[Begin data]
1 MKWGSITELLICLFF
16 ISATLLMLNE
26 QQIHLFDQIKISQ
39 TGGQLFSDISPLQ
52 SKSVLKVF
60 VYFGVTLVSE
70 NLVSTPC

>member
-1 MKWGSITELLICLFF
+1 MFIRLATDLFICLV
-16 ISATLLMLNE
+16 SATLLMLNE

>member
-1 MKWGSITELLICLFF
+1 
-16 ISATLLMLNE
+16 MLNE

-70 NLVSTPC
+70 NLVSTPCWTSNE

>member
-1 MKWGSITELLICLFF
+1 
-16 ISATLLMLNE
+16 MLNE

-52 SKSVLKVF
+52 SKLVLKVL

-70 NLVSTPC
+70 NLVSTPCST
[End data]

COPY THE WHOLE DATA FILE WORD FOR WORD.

1 MKWGSITELLICLFF
16 ISATLLMLNE
26 QQIHLFDQIKISQ
39 TGGQLFSDISPLQ
52 SKSVLKVF
60 VYFGVTLVSE
70 NLVSTPC

>member
-1 MKWGSITELLICLFF
+1 MFIRLATDLFICLV
-16 ISATLLMLNE
+16 SATLLMLNE

>member
-1 MKWGSITELLICLFF
+1 
-16 ISATLLMLNE
+16 MLNE

-70 NLVSTPC
+70 NLVSTPCWTSNE

>member
-1 MKWGSITELLICLFF
+1 
-16 ISATLLMLNE
+16 MLNE

-52 SKSVLKVF
+52 SKLVLKVL

-70 NLVSTPC
+70 NLVSTPCST